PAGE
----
Sample Chapter(s)Publishers may ask specifically for the first chapter of your book, since it will serve as a foundation for the entire text. In some cases, publishers will ask that two chapters be submitted — the first chapter plus another representative chapter. Whatever you submit, make sure that it accurately represents the remainder of the book. If you plan to include boldfaced terms throughout your book, for example, then your sample chapter should show how you will incorporate them. If you intend to use pedagogical devices, do so in the sample chapter with the same amount of detail as you will in the potential book. Don’t consider the sample chapter to be a “rough draft,” even if the publisher tells you that it’s all right to turn in something rough. Your sample chapter should be very polished.
What If My Proposal Is Rejected?
It can take as little as one ambivalent review to sink a proposal.
In some cases, reviewers may react with hostility to the very idea of your textbook. The reason behind these reactions is best left to the psychoanalysts. If your proposal is rejected, don’t be too discouraged.
Most experienced textbook authors have experienced rejection at one time or another — some of them more often than they care to admit.
As consumers, you see only their successes, not their failures.
An author has two options if his or her proposal is rejected — either submit it to another publisher or give up. The best authors learn to glean relevant comments from the first set of reviewers and use them to write a better book proposal.
TEACHING TECHNIQUESWhen the Contract Comes An acceptance from a publisher is exciting, but don’t let your enthusiasm lead you into signing a contract prematurely. Examine the details of the contract carefully. For example, don’t commit to an overzealous schedule for producing the book. Consider your workplace and personal commitments first. Also, look carefully at the publisher’s requirements for ancillaries such as an instructor’s manual or accompanying software. Writing an instructor’s manual, in some cases, can be as time-consuming as writing the textbook itself.
Henson4 notes that he used to tell potential authors not to worry about the details of publishing contracts. Today, however, he realizes that it is in the publisher’s interest to write a contract that benefits the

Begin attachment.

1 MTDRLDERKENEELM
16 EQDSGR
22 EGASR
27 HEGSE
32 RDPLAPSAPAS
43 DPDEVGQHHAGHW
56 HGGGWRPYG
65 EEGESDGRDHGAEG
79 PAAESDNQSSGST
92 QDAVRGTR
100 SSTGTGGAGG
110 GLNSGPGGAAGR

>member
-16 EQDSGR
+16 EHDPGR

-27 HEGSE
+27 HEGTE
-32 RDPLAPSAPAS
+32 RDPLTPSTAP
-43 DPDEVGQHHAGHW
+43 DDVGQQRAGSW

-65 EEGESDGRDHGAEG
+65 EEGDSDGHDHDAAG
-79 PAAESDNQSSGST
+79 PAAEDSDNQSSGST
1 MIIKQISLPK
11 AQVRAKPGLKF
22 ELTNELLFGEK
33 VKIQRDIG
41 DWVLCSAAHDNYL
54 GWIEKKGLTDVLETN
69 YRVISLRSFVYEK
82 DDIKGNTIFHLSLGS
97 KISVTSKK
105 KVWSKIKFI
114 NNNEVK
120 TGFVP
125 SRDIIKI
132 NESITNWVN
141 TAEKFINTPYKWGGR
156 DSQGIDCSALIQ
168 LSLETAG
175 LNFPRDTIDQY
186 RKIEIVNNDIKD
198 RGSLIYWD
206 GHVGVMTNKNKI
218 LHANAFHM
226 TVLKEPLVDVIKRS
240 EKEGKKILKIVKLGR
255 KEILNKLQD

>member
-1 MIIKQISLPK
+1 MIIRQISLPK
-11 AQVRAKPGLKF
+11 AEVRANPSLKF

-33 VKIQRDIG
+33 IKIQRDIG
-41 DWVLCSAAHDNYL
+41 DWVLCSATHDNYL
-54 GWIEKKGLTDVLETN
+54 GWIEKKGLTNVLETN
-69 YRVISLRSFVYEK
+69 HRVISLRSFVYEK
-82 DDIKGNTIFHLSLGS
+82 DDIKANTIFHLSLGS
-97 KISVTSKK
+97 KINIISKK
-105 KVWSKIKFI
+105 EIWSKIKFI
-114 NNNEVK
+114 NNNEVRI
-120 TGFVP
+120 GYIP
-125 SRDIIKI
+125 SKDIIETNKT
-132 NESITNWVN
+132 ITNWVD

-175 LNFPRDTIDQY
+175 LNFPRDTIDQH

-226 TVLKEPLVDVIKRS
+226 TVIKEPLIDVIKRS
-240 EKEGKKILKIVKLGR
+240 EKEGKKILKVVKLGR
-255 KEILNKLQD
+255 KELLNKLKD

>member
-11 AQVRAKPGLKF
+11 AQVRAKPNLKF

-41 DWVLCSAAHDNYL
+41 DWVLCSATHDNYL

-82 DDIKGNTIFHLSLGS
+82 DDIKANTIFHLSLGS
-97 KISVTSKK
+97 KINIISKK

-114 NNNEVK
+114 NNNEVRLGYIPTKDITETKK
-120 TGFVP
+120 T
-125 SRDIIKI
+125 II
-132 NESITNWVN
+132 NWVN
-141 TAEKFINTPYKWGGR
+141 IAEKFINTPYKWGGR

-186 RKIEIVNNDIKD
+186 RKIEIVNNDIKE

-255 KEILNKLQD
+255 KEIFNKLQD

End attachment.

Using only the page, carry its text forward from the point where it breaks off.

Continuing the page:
publisher. He recommends that authors follow these tips:
• Don’t be afraid to negotiate. Although most publishing companies are honest, they have to look out for their own best interests.
Work, within reason, to protect your interests.
• Ask for a fixed royalty fee. Depending on the discipline, the size of the market, the financials run by the publisher, your art contributions and other factors, book royalty rates can vary from 8% to 18%.
Lower is much more common than higher, and rates offered to experienced, proven authors are higher than those to newcomers. There also are levels of royalties in many contracts. In other words, the frontpage contract rate may apply to U.S. college sales, while another rate — specified in a later subparagraph — applies to foreign sales, direct sales, discounted sales and so on. As separate items, these categories of sales do not count toward any escalation point.
“Sliders” are a common feature of royalty contracts, with the breakpoint often set at the projected first year sales. The contract also may include a “home-run” clause stating, for example, that if the text sells more than 30,000 copies in any one year, the royalty rate jumps to 12% retroactively. In general, royalty rates have been declining due to the large investment — now including multimedia — required in these markets. Also contributing to declining rates is the management of megapublishers by conglomerates concerned with bottom-lining everyINSTRUCTIONAL TOOLS thing. Fifteen years ago, rates of 15% were common; today, those rates are the exception.
Henson believes that sliding scales benefit the publisher rather than the author. Such sales typically promise, for example, 10% royalties for the first 5000 copies, 12% for the next 5000 and 15% for anything above 10,000. Few books are going to sell enough to justify such sliding scales.
In textbook writing, the experts rarely agree on royalty rates.
This makes it important to solicit multiple viewpoints. (See Table 2.) For example, Levine5 considers sliding scales beneficial and recommends that authors lobby for them. In the end, it simply might be a matter of the sales potential of the book. A book with large sales potential has more to gain from a sliding scale than one with a limited potential.